Cabot Oil & Gas (COG) turned in a stronger than expected third quarter, essentially meeting analyst expectations on revenues while handily beating expectations on earnings per share, posting $0.21 earnings per share where analyst estimates compiled by S&P Capital IQ expected to see $0.14 per share. This earnings coup is attributable to increased production and lowered margins, and is a sign of Cabot's underlying strengths.
The Marcellus: Full Speed Ahead
Cabot is attributing its drilling in the Susquehanna County area of the Marcellus in particular with much of its natural gas production growth. Cabot is seeing outperforming wells on the Marcellus completed with only 25 frac stages, using narrower spacing of approximately 200 feet according to Cabot Chairman, CEO and President Dan O. Dinges. But Cabot can, and in fact is, going lower; a 22 stage well recently reached 3 bcf of cumulative production in 105 days.
Like other natural gas dependent E&Ps, Cabot intends to increase its Marcellus drilling. During the company's third quarter conference call Dinges indicated that it will add a rig to this play during 2013, with a further rig coming in 2014. For now Cabot is one of the only drillers talking about increasing Marcellus activity, although competitor Anadarko Petroleum (APC) is not discounting the possibility of bringing greater resources to the Marcellus so that it can join Cabot in the enjoyment of a natural gas price recovery.
With natural gas prices are holding steady, drillers like Cabot are poised to deliver growth while better gas/liquids mixed producers like Anadarko are content to focus on higher margin properties. Investors are cheered by Cabot's 61% year over year growth in liquids, but in perspective, liquids still account for just 6% of Cabot's overall production. Still, Cabot anticipates being able to close out this year with overall liquids growth between 60 and 70%, and hopes to post similar numbers next year, giving guidance for 2013 liquids production growth between 45 and 55%.
Growth in Liquids a Support, not a Driver
Much of Cabot's liquids growth is coming from its activities on the Eagle Ford, and will soon be supplemented by production on the Pearsall shale. Cabot is new to the Pearsall, with just one well completed and thre wells drilling to date. It is drilling here through the auspices of a joint venture with Osaka, and hopes to complete up to six wells on the play by the end of this year. Its inexperience with Pearsall drilling is leading to slightly inflated drilling costs; its first well reportedly cost just over $10 million to complete, although Cabot hopes to bring that number down as it gains its traction on the play. Although Osaka is carrying 90% of the drilling costs, Cabot will exhaust the drilling carry much more quickly with these high costs, and certainly needs to focus on bringing those costs down.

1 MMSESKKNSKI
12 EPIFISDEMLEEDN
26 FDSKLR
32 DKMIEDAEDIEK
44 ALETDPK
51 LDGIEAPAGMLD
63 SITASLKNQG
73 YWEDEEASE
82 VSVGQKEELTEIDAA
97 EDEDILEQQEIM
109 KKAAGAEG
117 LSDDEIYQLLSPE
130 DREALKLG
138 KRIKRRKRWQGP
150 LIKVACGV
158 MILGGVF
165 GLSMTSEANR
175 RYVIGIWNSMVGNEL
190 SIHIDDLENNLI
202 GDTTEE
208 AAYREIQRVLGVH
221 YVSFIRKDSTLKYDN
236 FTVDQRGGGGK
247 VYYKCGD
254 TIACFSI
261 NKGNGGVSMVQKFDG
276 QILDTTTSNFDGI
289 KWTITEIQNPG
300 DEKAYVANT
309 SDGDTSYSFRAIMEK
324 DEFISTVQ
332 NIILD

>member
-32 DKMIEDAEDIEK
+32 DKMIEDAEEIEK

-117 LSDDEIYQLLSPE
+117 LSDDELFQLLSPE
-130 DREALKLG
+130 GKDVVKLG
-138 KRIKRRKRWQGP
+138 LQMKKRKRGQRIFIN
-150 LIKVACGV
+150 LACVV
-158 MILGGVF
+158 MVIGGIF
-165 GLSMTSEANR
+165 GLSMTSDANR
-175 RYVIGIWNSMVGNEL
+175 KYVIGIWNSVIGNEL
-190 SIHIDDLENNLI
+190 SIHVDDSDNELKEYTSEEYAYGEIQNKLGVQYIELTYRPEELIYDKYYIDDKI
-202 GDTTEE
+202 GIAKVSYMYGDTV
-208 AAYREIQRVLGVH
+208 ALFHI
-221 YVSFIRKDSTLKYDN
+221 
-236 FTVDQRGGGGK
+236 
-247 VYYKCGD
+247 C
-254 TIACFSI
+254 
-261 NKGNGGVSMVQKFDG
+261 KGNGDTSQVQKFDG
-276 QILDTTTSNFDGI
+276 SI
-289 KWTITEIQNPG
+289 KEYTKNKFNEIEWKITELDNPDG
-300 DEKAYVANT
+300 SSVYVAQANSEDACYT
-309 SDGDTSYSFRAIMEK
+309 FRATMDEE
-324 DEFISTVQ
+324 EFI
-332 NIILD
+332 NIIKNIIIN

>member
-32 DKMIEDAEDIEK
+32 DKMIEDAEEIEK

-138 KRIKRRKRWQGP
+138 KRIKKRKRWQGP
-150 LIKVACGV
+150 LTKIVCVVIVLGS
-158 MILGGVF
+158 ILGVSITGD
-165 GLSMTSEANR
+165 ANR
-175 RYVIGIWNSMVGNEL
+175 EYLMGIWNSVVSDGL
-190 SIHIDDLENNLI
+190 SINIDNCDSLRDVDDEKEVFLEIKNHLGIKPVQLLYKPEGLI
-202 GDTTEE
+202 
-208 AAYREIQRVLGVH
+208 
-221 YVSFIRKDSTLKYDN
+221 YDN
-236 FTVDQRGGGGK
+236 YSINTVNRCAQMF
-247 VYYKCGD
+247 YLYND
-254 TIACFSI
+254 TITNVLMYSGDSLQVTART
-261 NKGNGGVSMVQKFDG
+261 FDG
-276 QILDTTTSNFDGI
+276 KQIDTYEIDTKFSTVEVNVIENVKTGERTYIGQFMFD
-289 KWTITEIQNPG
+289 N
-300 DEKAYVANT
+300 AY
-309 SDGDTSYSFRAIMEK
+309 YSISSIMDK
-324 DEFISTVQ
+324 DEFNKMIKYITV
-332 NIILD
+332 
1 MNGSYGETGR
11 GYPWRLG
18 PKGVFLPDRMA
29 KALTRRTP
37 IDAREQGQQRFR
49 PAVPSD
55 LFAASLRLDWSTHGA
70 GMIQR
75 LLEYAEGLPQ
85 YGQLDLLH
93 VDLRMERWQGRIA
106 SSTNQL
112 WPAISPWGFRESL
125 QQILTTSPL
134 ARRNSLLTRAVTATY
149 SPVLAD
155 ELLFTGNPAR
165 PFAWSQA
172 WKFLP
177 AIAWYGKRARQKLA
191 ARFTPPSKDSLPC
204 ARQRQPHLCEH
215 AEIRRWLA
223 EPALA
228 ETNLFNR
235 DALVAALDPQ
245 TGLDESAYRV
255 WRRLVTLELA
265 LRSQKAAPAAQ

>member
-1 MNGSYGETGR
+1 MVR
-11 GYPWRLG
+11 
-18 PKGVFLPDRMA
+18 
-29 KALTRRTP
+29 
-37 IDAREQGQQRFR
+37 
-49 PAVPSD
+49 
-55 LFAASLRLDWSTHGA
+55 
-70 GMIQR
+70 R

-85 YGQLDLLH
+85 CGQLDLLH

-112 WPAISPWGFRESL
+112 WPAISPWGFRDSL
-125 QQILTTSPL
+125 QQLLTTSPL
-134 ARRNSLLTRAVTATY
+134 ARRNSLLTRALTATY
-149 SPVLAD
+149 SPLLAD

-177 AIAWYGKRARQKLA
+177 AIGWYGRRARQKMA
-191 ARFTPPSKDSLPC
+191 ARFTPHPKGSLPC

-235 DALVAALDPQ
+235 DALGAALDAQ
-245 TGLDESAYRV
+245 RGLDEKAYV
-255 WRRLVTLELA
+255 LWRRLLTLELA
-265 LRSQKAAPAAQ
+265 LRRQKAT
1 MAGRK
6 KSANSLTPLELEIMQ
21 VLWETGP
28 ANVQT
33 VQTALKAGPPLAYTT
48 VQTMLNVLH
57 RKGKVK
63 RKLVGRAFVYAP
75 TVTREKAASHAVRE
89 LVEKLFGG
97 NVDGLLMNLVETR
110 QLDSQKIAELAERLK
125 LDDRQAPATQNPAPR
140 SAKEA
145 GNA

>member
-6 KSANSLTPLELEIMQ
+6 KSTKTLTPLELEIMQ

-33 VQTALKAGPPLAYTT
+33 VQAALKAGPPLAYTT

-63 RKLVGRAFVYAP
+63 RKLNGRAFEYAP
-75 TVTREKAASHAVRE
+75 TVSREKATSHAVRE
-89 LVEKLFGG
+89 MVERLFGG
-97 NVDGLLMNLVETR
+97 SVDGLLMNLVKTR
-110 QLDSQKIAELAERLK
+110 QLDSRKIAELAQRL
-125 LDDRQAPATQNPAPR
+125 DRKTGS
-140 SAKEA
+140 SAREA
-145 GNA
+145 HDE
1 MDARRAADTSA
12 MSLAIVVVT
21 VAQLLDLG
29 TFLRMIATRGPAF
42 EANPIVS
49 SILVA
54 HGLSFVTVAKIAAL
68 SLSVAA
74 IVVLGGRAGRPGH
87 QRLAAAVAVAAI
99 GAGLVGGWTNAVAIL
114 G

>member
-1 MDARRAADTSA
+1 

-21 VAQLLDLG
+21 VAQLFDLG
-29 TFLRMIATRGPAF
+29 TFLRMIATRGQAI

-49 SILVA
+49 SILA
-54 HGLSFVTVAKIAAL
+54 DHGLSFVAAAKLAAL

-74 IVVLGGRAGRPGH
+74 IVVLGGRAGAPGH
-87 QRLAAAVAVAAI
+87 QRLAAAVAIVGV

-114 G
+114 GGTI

Cabot is doing very well on the Eagle Ford, where it is concentrating in the Buckhorn area. Its cost per well on this play is now between $6.5 million to $7 million, again in part due to reduced frac stages. The cost reduction is also being driven by the resources being thrown at the play; now that the Eagle Ford is essentially leased out, players are investing heavily in completion and production. Cabot competitors EOG (EOG), ConocoPhillips (COP), and Pioneer Natural Resources (PXD) are the top three as far as desirable acreage in the Eagle Ford's condensate and oil windows, where Marathon (MRO) also holds significant if not as competitive acreage.
The cost to amass such acreage explains why Cabot did not take on a greater presence in this area; across 2011, though the average price per acre hovered around $14,000, lease prices for the most desirable Eagle Ford acreage reached $25,000 an acre. However, because of the Eagle Ford's rich resource base and quick scaling to full production, Cabot is able to make a noticeable improvement in its liquids numbers even with a smaller position. Its smaller position is also allowing it to leverage the reduced costs associated with the resources liquids bulls are putting into the Eagle Ford. Although the relatively small liquids production Cabot is reporting from the play isn't providing it with any huge advantages, I think this at least gives Cabot a desirable hedge to help it through mid-2013, when a real rebound in natural gas prices is likely.
Cabot is currently trading around $48 per share, surging ahead 10% since its strong earnings report. This gives it a price to book of 4.9 and a forward price to earnings of 55.8. For comparison, Anadarko is trading around $70 per share, with a price to book of 1.8 and a forward price to earnings of 18.1. EOG is trading around $117 per share, with a price to book of 2.4 and a forward price to earnings of 18.2. Marathon is trading around $30 per share, with a price to book of 1.2 and a forward price to earnings of 9.0. Pioneer is trading around $109 per share, with a price to book of 2.5 and a forward price to earnings of 20.6.
At first glance Cabot might appear overvalued compared to these other independent peers, but its natural gas portfolio is currently discounted. Its natural gas properties are currently undervalued to their potential, and its forward price to earnings is inflated by the current price environment. As the natural gas recovery staggers ahead, Cabot has huge potential for massive gains, and not necessarily that far into the future. According to Dinges, Cabot is poised to "deliver industry leading production growth in 2013, with a cash flow positive program using a $3.50 gas price." I think what we're seeing now with this stock is just the beginning.